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7 money education tips:

'Attitude' is the key to managing money and attitudes are formed from ages 5-12 years.
By Robert Bihar
Date: May 06 2014
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As parents, it's our job to tackle the difficult questions and handle the awkward conversations.  And, when our kids are young, we're expected to know all the answers.

So what happens when your kids ask you about money?  Do you cough and change the subject?  Do you tell them to ask in school?  Or do you have a conversation, but worry about whether you're giving them the right information or the tools they'll need to become financially responsible and secure adults?

Being good at managing money isn’t all about being good at maths; the key to understanding the basics of managing money comes down to having the right attitude.

For most of us these attitudes are formed between the ages of 5 and 12.  This means that, as parents, you have a unique opportunity.  As parents, you have the greatest influence on your kids' behaviour and attitudes at these ages, and you can teach your kids about money and what to do with it.  

Here are 7 tips for parents wanting to educate their children about money.

1: Understand your own money attitudes

Be aware that the way you save, give and spend money speaks louder than words.

As a starting point, reflect on your own money attitudes. Believe it or not, some of them may not be the right ones to teach your kids.  Use this as a basis to create new, positive money attitudes that you can pass on to your kids.

2: Talk to your kids about money

Start by asking them the question: “Where does money come from?” 

While this may sound like a simple question, our kids live in a society where little or no money changes hands.  Just a few decades ago we were paid in cheques or cash, but in a world of credit cards and internet banking, money has become invisible.  This makes it more important than ever for kids to understand how money comes into your household – it doesn't magically appear; it's paid through your work. 

3: Teach your kids what to do with money

Start giving your kids weekly pocket money.  Give them two empty jars – one for saving and one for giving.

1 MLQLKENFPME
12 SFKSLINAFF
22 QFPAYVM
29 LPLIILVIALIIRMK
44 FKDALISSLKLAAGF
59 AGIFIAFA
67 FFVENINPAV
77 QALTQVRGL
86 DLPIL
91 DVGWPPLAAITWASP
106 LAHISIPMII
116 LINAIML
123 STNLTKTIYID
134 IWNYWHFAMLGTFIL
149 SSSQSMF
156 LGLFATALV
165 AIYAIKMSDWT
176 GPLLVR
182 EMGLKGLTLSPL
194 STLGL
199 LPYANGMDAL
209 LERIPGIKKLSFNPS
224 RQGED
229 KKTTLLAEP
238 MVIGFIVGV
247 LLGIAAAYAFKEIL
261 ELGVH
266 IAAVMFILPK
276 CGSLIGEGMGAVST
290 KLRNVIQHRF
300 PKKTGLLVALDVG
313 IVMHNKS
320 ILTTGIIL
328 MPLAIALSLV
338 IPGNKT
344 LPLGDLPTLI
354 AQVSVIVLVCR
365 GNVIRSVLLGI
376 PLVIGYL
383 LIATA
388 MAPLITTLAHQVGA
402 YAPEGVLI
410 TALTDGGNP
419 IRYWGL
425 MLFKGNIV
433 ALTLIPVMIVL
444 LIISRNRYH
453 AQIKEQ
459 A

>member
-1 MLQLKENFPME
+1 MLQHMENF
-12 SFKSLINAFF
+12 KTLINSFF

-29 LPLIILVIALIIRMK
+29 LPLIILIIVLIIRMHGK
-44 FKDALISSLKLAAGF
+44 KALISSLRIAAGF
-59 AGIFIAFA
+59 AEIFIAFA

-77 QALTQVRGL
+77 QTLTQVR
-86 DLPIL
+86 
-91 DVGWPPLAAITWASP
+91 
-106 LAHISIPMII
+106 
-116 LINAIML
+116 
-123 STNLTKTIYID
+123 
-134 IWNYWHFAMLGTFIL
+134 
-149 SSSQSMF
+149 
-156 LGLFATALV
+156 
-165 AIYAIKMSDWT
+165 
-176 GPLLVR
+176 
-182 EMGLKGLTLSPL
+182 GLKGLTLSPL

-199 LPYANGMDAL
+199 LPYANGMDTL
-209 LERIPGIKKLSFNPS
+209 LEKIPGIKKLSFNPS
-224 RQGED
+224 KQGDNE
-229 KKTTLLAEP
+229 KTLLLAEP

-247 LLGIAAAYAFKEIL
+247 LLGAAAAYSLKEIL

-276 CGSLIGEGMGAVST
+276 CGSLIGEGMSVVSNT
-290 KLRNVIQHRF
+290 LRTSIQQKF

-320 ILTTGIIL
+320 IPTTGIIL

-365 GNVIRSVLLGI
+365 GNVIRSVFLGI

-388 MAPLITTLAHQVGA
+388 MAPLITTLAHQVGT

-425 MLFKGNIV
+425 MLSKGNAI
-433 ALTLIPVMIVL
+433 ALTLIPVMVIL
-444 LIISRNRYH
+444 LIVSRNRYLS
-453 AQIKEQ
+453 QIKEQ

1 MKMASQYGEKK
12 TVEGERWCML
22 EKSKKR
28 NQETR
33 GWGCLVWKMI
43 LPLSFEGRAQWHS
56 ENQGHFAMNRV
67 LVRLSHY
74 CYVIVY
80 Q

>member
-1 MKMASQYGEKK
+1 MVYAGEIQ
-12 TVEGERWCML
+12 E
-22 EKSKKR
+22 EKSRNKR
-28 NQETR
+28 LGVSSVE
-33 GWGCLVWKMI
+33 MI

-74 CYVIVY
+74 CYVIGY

Explain to them that they are receiving pocket money because you believe they are old enough to start being responsible for their own money.  Let your kids decide how they want to spend their pocket money.  Encourage them to make decisions and allow them to make mistakes when the stakes are low.

4: Teach your kids to save

Ask your kids what they want to save for and make it visual.

Stick a picture of their “goal” on their bedroom wall or their money jar so they see it regularly.  As time passes by you will find that your kids will start to make better spending decisions, knowing that what they don't spend will help them achieve that goal.

5: Teach your kids to give

Ask your kids if there is someone they would like to help.

See if there's a connection between who they would like to help and an existing charity.  Give them the opportunity to give some of their pocket money to their charity of choice.  To make it fun, donate as a family.  Using money to give is an important attitude.  Not only does it make the person on the receiving end happy, but it brings happiness and a sense of meaning to the giver.

6: Teach your kids about debt and how to avoid it

Do not give in to your kids’ wants.  Let them use their savings to buy for their “wants”.

Debt is a symptom of spending money you don’t have.  Teach your kids not to borrow to buy “wants”.  If your kids need to borrow money, make it fun by using their weekly allowance to pay you back.  Make it visual by setting up a separate money jar so that your kids can physically repay you.  Do not let your kids borrow money to repay an existing loan.

7: Teach your kids to follow their passion

Share your enthusiasm and love of a subject with your kids and they will begin to ask themselves what they're passionate about.

Being able to successfully manage money (from a young age) will provide your kids with the freedom and security to do what they love.  And the beauty of doing what you love is that you attract opportunities (and money).  You “jump” out of bed every morning, excited about the day ahead.  You can also make a difference to people’s lives.  Following your passion is not just a money attitude, it's a life attitude.


Buy Robert's book from his website

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